Goldman's criticism of the works of other is often jaded with unsupported argument and therefore must regarded as shear opinion and not actual fact as in the following example,
Late in the war, the University of Chicago Press Published The Road to Serfdom by an Austrian-born economist, Friedrich A. Von Hayek. [He] had set his scholarship within a general proposition that caught perfectly the mood of American conservatism. Nazism, he contended, had not gown up on opposition to New Deal-type liberalism; such liberalism and Nazism came from the same roots. All Western Civilization had been relying increasingly on ideas of national economic planning, and the ideas, whether called liberalism, Nazism, Socialism, or Communism, led inevitably to totalitarian serfdom." (Goldman, 7-8)
This view was not shared by Goldman's colleagues and was often a source of heated debate among his contemporaries. When asked to defend his ideas, Goldman was often at a loss to do so.
As far as the relevancy to his subject matter, it is difficult to find fault in Goldman's work. He does not wander from the topic and his work is very focused. His intent was to give an overview of the events that shaped the cold War. He has access to many first person accounts of conversations and letters written at the time, which other historians could only dream about. He knows little know facts and stories, some of which he witnessed with his own eyes. His coverage of the topic is thorough and complete.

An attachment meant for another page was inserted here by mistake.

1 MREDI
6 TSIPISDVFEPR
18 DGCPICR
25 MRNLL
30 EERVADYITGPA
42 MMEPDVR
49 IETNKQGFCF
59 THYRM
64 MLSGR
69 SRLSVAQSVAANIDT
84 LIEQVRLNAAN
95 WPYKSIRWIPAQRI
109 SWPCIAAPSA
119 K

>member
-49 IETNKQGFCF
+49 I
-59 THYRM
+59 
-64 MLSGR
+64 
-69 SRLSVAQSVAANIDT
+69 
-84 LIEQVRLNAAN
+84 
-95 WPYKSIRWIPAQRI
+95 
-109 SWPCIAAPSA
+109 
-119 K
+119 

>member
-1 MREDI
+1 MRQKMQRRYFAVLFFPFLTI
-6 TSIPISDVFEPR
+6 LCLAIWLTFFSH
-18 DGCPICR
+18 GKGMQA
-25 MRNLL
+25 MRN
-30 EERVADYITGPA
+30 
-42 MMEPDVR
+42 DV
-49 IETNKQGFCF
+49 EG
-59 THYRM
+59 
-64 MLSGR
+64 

Even though Goldman's work is full of his own opinions and slants on events, we still can find value in little known gems of history that are presented throughout the work. As a source of historical trivia, Goldman is an excellent and reliable source, if this were not the case, his work would be an outright falsehood and this certainly is not he case. Here is one example of this type of fact,